Elmer William Valo (March 5, 1921 – July 19, 1998), born Imrich Valo, was a Slovak American right fielder, coach and scout in Major League Baseball, making his debut on September 22, 1940. He batted left-handed and threw right-handed.
Playing in the major leagues for 20 years, Valo was a .282 hitter with 58 home runs and 601 RBI in 1806 games, with most of his time spent as a member of the Philadelphia & Kansas City Athletics (1940–43, 1946–56).
Valo also played with the Philadelphia Phillies (1956, 1961), Brooklyn & Los Angeles Dodgers (1957–58), Cleveland Indians (1959), New York Yankees (1960), and Washington Senators/Minnesota Twins (1960–61). His last game was on October 1, 1961, with the Phillies.
Valo played for Federalsburg of the Eastern Shore League in 1939 and for Wilmington in the Interstate League in 1940. It has been alleged that Valo played one game for Philadelphia on September 30, 1939. The significance of this is that if it were true, Valo would join Ted Williams, Mickey Vernon, and Early Wynn as the four decade players from the 30's to the 60's. Although there is no evidence supporting this allegation, the box score for the game in question is incomplete.
A native of Rybník, Czechoslovakia (now Slovakia), Valo emigrated to the United States with his family at the age of six. He was a hustling player and an aggressive line-drive hitter who hit .300 or better five times, with a high-career .364 in 1955. As a right fielder, he was noted for his fearless manner in challenging fences, and occasionally crashed through an outfield wall in pursuit of a ball.
Valo's big-league playing career was affected by three franchise relocations. Valo spent his first 13 seasons in the majors with the Philadelphia A's, then accompanied the team to Kansas City when the club moved after the 1954 season. Valo moved with the Brooklyn Dodgers to Los Angeles after the 1957 season. And after playing for the Washington Senators in 1960, Valo found himself playing in Minnesota in 1961 when the Senators franchise moved to Minneapolis and became the Twins.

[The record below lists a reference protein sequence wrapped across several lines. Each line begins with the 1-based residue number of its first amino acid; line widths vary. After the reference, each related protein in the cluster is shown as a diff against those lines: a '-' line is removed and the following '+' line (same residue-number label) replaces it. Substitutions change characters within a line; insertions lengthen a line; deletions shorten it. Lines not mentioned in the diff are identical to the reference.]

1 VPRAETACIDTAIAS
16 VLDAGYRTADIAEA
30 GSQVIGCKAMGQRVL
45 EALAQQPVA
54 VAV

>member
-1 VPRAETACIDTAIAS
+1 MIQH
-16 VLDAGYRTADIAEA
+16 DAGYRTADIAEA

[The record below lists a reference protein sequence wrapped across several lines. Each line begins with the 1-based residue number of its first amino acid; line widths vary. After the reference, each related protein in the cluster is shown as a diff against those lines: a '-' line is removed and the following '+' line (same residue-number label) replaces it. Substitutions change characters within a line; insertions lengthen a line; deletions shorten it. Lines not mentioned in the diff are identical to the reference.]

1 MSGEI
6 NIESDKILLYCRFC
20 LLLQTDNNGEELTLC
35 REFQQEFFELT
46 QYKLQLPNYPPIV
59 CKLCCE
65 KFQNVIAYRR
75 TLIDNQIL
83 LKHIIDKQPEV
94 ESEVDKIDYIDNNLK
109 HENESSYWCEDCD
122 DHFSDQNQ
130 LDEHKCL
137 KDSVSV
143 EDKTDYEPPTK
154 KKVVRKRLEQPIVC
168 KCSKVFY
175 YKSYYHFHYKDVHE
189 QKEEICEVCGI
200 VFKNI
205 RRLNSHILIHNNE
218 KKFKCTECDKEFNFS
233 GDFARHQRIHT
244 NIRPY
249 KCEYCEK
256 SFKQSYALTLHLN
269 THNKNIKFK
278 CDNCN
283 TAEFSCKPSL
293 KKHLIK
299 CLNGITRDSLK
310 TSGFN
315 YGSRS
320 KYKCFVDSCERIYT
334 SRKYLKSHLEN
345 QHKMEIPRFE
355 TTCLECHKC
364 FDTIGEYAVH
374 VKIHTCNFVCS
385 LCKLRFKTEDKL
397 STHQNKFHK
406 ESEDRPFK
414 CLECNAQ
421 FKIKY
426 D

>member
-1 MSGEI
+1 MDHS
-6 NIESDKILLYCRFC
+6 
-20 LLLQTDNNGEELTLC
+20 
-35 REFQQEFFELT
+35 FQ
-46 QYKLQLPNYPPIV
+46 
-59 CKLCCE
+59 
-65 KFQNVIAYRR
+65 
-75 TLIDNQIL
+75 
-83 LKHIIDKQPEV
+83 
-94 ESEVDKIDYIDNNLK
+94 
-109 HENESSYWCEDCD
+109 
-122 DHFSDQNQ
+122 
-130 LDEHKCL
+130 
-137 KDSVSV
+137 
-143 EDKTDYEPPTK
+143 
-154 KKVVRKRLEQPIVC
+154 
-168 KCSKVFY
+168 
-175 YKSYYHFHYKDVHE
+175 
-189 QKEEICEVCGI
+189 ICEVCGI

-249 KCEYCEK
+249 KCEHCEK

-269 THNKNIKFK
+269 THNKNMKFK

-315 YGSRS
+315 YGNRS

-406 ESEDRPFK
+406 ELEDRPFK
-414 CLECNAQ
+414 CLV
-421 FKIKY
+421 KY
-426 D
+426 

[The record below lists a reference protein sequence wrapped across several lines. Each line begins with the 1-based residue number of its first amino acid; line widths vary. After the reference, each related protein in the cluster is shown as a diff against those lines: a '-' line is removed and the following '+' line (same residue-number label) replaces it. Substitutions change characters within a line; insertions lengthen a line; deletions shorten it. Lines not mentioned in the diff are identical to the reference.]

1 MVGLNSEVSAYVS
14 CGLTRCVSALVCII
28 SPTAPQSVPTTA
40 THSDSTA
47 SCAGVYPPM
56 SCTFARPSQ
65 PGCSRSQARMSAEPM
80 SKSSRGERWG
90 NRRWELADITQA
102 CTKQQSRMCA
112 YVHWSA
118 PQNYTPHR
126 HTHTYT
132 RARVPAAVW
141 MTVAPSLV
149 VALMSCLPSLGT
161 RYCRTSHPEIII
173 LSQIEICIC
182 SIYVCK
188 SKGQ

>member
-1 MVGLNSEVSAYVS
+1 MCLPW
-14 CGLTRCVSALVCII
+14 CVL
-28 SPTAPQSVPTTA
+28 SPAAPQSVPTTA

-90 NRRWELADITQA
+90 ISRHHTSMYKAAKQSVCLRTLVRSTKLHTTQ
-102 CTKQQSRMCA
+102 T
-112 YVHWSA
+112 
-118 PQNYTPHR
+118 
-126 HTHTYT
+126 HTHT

On May 1, 1949, Valo became the first player in the American League to hit two bases-loaded triples in a game. He added a third bases-loaded triple in the same season, to tie the mark set by Shano Collins in 1918. Years later, the mark of two bases-loaded triples in a game has been matched only by Bill Bruton (NL, 1959) and Duane Kuiper (AL, 1978). He also hit for the cycle in 1950, and belted three home runs in a game a year later; but as Valo's career moved into its final phase, he became an outstanding pinch-hitter. He used his strike zone judgment to post an on-base percentage over .400 in eight of the ten seasons (.414 from 1946 to 1955).
In 1960, Valo set major-league pinch-hitting season records for games, walks and times on base. He also set a major-league career record with 91 walks as a pinch-hitter.
Following his retirement as a player, Valo worked with the Indians' organization as a major league coach and minor league manager, and served as a scout for the Phillies for 13 years, until the time of his death.
Elmer Valo died at Palmerton Hospital in Palmerton, Pennsylvania, at age of 77. He was inducted into the Phillies Wall of Fame, at Veterans Stadium, in 1990.
By Dean Hanley
Page : 1